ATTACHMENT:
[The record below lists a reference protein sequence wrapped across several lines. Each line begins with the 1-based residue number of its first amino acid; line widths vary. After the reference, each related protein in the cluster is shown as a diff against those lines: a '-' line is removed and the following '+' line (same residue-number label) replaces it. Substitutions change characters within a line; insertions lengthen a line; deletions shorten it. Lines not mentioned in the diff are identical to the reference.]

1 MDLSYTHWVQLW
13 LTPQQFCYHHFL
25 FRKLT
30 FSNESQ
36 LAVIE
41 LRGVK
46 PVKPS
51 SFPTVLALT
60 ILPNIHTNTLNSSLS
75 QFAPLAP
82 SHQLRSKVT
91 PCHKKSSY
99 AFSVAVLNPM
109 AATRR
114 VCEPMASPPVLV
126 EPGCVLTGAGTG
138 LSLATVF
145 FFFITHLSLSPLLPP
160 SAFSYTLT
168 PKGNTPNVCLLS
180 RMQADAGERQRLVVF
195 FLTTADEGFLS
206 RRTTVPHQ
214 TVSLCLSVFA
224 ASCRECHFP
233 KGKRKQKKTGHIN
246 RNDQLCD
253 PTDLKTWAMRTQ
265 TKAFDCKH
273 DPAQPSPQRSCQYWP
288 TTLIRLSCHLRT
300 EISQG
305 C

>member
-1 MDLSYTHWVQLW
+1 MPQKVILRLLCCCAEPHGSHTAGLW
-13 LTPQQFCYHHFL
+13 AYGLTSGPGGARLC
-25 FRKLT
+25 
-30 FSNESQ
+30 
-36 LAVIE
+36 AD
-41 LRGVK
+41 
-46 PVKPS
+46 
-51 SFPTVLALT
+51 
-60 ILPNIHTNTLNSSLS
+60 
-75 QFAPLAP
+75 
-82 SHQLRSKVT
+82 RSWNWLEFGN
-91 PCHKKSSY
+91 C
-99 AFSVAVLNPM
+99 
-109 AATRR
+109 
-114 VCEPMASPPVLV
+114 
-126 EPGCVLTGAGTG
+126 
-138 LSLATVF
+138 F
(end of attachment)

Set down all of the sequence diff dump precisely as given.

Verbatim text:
[The record below lists a reference protein sequence wrapped across several lines. Each line begins with the 1-based residue number of its first amino acid; line widths vary. After the reference, each related protein in the cluster is shown as a diff against those lines: a '-' line is removed and the following '+' line (same residue-number label) replaces it. Substitutions change characters within a line; insertions lengthen a line; deletions shorten it. Lines not mentioned in the diff are identical to the reference.]

1 MDLSYTHWVQLW
13 LTPQQFCYHHFL
25 FRKLT
30 FSNESQ
36 LAVIE
41 LRGVK
46 PVKPS
51 SFPTVLALT
60 ILPNIHTNTLNSSLS
75 QFAPLAP
82 SHQLRSKVT
91 PCHKKSSY
99 AFSVAVLNPM
109 AATRR
114 VCEPMASPPVLV
126 EPGCVLTGAGTG
138 LSLATVF
145 FFFITHLSLSPLLPP
160 SAFSYTLT
168 PKGNTPNVCLLS
180 RMQADAGERQRLVVF
195 FLTTADEGFLS
206 RRTTVPHQ
214 TVSLCLSVFA
224 ASCRECHFP
233 KGKRKQKKTGHIN
246 RNDQLCD
253 PTDLKTWAMRTQ
265 TKAFDCKH
273 DPAQPSPQRSCQYWP
288 TTLIRLSCHLRT
300 EISQG
305 C

>member
-1 MDLSYTHWVQLW
+1 MPQKVILRLLCCCAEPHGSHTAGLW
-13 LTPQQFCYHHFL
+13 AYGLTSGPGGARLC
-25 FRKLT
+25 
-30 FSNESQ
+30 
-36 LAVIE
+36 AD
-41 LRGVK
+41 
-46 PVKPS
+46 
-51 SFPTVLALT
+51 
-60 ILPNIHTNTLNSSLS
+60 
-75 QFAPLAP
+75 
-82 SHQLRSKVT
+82 RSWNWLEFGN
-91 PCHKKSSY
+91 C
-99 AFSVAVLNPM
+99 
-109 AATRR
+109 
-114 VCEPMASPPVLV
+114 
-126 EPGCVLTGAGTG
+126 
-138 LSLATVF
+138 F